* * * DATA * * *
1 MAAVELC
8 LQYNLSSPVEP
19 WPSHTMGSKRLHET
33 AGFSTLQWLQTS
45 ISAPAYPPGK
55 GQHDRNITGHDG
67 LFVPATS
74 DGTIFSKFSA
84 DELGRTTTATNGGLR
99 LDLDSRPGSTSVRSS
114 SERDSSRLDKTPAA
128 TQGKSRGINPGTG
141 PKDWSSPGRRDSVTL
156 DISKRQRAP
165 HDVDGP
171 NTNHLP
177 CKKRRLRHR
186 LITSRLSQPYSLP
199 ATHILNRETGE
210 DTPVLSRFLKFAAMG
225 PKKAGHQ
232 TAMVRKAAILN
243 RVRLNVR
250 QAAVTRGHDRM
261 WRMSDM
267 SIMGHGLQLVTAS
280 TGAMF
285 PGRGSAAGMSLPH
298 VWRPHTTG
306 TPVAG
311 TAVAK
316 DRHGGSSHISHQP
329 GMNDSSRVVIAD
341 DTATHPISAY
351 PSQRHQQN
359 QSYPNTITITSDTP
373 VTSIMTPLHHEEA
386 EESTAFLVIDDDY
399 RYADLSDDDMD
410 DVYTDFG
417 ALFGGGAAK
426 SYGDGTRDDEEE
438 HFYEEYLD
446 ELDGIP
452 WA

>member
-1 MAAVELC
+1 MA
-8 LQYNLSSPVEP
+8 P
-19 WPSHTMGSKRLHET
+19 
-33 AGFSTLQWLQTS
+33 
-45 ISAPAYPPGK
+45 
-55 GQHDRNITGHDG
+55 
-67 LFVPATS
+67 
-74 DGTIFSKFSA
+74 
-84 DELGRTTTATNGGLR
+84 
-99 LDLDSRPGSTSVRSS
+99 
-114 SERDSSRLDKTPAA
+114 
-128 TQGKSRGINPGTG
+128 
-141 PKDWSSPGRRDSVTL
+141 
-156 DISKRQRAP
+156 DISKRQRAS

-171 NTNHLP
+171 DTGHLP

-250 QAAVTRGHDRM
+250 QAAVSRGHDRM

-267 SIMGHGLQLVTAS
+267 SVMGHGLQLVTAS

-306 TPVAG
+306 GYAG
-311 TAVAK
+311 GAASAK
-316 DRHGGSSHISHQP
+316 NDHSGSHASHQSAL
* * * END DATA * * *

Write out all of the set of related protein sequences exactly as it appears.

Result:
1 MAAVELC
8 LQYNLSSPVEP
19 WPSHTMGSKRLHET
33 AGFSTLQWLQTS
45 ISAPAYPPGK
55 GQHDRNITGHDG
67 LFVPATS
74 DGTIFSKFSA
84 DELGRTTTATNGGLR
99 LDLDSRPGSTSVRSS
114 SERDSSRLDKTPAA
128 TQGKSRGINPGTG
141 PKDWSSPGRRDSVTL
156 DISKRQRAP
165 HDVDGP
171 NTNHLP
177 CKKRRLRHR
186 LITSRLSQPYSLP
199 ATHILNRETGE
210 DTPVLSRFLKFAAMG
225 PKKAGHQ
232 TAMVRKAAILN
243 RVRLNVR
250 QAAVTRGHDRM
261 WRMSDM
267 SIMGHGLQLVTAS
280 TGAMF
285 PGRGSAAGMSLPH
298 VWRPHTTG
306 TPVAG
311 TAVAK
316 DRHGGSSHISHQP
329 GMNDSSRVVIAD
341 DTATHPISAY
351 PSQRHQQN
359 QSYPNTITITSDTP
373 VTSIMTPLHHEEA
386 EESTAFLVIDDDY
399 RYADLSDDDMD
410 DVYTDFG
417 ALFGGGAAK
426 SYGDGTRDDEEE
438 HFYEEYLD
446 ELDGIP
452 WA

>member
-1 MAAVELC
+1 MA
-8 LQYNLSSPVEP
+8 P
-19 WPSHTMGSKRLHET
+19 
-33 AGFSTLQWLQTS
+33 
-45 ISAPAYPPGK
+45 
-55 GQHDRNITGHDG
+55 
-67 LFVPATS
+67 
-74 DGTIFSKFSA
+74 
-84 DELGRTTTATNGGLR
+84 
-99 LDLDSRPGSTSVRSS
+99 
-114 SERDSSRLDKTPAA
+114 
-128 TQGKSRGINPGTG
+128 
-141 PKDWSSPGRRDSVTL
+141 
-156 DISKRQRAP
+156 DISKRQRAS

-171 NTNHLP
+171 DTGHLP

-250 QAAVTRGHDRM
+250 QAAVSRGHDRM

-267 SIMGHGLQLVTAS
+267 SVMGHGLQLVTAS

-306 TPVAG
+306 GYAG
-311 TAVAK
+311 GAASAK
-316 DRHGGSSHISHQP
+316 NDHSGSHASHQSAL